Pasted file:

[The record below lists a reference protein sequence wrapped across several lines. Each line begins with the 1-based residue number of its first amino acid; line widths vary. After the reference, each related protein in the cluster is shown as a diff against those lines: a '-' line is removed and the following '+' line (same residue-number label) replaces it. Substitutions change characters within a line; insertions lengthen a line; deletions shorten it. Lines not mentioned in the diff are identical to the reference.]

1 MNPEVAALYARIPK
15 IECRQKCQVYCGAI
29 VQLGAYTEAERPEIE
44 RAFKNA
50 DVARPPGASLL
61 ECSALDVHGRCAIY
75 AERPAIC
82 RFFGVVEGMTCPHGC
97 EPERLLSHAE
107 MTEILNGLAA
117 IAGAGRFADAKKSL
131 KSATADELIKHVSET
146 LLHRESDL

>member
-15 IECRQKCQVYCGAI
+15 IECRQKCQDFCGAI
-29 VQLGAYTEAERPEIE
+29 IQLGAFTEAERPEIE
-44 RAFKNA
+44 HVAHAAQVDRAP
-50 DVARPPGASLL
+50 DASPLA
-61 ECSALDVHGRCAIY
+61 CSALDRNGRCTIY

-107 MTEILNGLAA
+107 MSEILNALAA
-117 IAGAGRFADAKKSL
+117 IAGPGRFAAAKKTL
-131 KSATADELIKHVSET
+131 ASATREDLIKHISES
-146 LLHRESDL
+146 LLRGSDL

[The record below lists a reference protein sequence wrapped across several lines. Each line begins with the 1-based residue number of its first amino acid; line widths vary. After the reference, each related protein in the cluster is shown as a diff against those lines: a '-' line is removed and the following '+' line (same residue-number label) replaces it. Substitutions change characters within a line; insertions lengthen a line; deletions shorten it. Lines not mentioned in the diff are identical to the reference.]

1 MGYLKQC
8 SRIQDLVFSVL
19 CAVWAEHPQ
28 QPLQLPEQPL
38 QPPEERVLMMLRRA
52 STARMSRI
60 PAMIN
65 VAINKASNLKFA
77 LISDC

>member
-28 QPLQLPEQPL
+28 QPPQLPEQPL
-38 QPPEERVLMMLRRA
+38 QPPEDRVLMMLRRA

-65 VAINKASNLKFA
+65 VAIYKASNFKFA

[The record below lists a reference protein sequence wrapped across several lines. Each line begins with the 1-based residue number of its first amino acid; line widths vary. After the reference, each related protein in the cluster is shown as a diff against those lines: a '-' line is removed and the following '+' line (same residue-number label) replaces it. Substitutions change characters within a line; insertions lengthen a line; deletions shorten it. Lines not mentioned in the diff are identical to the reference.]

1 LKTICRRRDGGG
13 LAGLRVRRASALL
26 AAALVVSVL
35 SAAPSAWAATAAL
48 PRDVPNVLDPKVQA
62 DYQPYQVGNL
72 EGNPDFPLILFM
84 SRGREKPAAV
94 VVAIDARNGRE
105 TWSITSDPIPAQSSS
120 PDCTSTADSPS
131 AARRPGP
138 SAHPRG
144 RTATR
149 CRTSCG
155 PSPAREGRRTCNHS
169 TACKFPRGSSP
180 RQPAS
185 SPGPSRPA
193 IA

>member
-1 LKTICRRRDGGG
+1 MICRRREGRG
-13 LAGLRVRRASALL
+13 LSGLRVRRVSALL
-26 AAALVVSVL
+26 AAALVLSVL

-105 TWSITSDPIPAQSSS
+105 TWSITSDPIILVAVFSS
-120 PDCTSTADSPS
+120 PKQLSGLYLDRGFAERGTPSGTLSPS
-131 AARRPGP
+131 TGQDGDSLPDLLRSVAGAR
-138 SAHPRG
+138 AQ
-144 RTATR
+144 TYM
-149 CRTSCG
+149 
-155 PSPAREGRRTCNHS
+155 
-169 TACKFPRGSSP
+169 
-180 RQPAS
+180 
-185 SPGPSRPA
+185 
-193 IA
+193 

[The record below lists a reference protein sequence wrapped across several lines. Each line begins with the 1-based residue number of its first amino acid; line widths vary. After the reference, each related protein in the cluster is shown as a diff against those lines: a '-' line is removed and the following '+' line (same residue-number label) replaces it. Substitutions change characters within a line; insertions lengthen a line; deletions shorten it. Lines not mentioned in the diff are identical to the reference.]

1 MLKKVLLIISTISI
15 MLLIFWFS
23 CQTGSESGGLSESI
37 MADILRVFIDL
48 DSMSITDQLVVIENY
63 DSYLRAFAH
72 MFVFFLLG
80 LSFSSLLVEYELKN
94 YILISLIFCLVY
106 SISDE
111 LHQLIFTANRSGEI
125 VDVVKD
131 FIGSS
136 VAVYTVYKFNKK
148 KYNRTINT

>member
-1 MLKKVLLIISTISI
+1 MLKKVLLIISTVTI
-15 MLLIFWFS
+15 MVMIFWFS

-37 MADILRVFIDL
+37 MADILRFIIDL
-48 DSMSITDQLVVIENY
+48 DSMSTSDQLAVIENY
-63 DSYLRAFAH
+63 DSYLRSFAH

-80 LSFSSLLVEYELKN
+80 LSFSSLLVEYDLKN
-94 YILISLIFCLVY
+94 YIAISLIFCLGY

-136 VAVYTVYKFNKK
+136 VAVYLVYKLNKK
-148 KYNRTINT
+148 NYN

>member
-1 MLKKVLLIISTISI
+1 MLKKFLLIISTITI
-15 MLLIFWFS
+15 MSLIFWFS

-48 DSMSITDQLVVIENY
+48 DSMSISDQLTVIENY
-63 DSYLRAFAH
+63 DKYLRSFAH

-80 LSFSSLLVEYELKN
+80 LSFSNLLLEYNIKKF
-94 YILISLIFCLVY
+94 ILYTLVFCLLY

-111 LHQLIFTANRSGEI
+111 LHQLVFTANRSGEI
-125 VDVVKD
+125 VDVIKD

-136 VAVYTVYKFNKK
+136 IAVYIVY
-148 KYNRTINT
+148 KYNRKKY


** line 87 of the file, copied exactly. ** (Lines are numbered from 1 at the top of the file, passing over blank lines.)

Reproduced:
-144 RTATR